Purple Finches are regular if erratic visitors to our feeders.  The gorgeous males with their deep red breasts and heads can only be confused with male House Finches.  A male House Finch has brown streakings on the flanks with less extensive red (more reddish-orange) on its head.

Female Purple Finches are mostly brown and white.  The breast has dark streaks.  A bold white stripe lies just above the eye; this white supercilium is absent in female House Finches.

Have you noticed that male Purple Finches are usually outnumbered by females at your feeder?  Not so fast.  First-year males are dead ringers for female Purple Finches. You really have to have them in hand to tell them apart by examining the wear of the primary coverts and the shape of the tips of the outer tail feathers.  Some of those streaked Purple Finches at your feeder are first-year males.

Purple Finches belong to the suite of irruptive finches  popularly called the northern finches.  Purple Finches breed across the northern tier of the U.S. from Maine to Minnesota  and across the southern tier of the Canadian provinces.  A breeding population also occurs west of the Cascades and Sierra Nevada from California to British Columbia.

Strong southerly irruptions occur every other year in this species.  These biennial irruptions are thought to be driven by variation in the production of cone crops of the conifers on which the Purple Finches depend.

To gain some insight into these movements of Purple Finches, my wife Bets Brown and I analyzed all of the banding data on Purple Finches from the Bird Banding Laboratory over the period of 1921 until 2008.  Over 745,000 finches were banded over this period and almost 20,000 of those banded birds were subsequently recaptured (or in a few cases, found dead).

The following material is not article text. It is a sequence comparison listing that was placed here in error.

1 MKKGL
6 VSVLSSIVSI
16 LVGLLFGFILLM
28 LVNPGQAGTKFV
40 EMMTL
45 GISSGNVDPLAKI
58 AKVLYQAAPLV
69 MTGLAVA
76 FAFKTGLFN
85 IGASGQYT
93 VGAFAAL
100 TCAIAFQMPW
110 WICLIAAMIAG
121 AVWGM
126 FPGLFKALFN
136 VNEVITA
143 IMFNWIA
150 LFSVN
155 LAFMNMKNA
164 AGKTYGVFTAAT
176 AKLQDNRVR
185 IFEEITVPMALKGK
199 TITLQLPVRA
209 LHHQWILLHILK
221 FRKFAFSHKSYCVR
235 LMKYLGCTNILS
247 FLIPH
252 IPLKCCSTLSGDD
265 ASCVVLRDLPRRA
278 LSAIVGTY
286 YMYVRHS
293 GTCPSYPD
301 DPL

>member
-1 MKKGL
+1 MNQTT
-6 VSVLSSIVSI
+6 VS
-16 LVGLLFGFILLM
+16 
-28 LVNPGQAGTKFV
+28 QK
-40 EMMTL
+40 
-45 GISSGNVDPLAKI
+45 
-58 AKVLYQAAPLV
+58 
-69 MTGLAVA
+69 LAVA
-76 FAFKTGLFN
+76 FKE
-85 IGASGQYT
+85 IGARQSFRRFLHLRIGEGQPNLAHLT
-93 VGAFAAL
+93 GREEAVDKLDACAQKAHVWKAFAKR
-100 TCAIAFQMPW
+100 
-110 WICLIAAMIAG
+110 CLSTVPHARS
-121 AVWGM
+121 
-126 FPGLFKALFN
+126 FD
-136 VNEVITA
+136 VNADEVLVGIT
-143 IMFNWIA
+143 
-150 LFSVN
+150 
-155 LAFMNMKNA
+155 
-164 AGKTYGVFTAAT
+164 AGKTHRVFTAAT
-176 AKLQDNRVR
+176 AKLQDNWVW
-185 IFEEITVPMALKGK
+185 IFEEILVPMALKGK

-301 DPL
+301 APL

We were particularly interested in three questions.   During irruptions, do birds from one area like New England move straight south or do they spread across the continent (Purple Finches can be found throughout North America)? Do Purple Finches show fidelity to breeding sites?  Do Purple Finches show fidelity to wintering sites?

The analysis of banding data presents many challenges.  Banding effort is never constant either across space or time.  Most of the banding records come from the period 1960-1985.  Banding effort varies greatly among states and provinces.  Nevertheless, some general patterns can be discerned.

Birds banded in VT, NH and ME were re-encountered broadly but mostly in the eastern United States, curling eastward through the Gulf Coast states.  A few reached Texas and modest numbers occurred in MI, ONT, WI and MN.  A similar pattern emerged for birds originally banded in NY.

We also analyzed birds first banded in PA, NJ and NC.  These areas are south of the breeding range and were banded in the winter.  Re-encounters of these birds occurred mostly in the the New England and the eastern provinces.  The re-encounters are consistent with the data from birds originally banded in New England.

Moving to to the Midwest, birds originally banded in MI, WI and MN also were re-encountered broadly but most irruptions were due south.

Only 275 Purple Finches banded in the Pacific states or BC were re-encountered.  However, a consistent pattern was that those birds migrate west of the Cascades and Sierra Nevada.

We did find some evidence of breeding site fidelity across as many as five years.  Some wintering site fidelity was evident as well over periods of one to six years.  Uneven banding efforts prevent us from knowing how prevalent such fidelity is.

I’ll end with the most impressive distance between captures. A Purple Finch banded in Maine in 1966 was subsequently captured two years later in Texas, a distance of 1792 miles.

For a copy of our paper, visit http://bit.ly/1BntjMb

[Original published on March 29, 2015]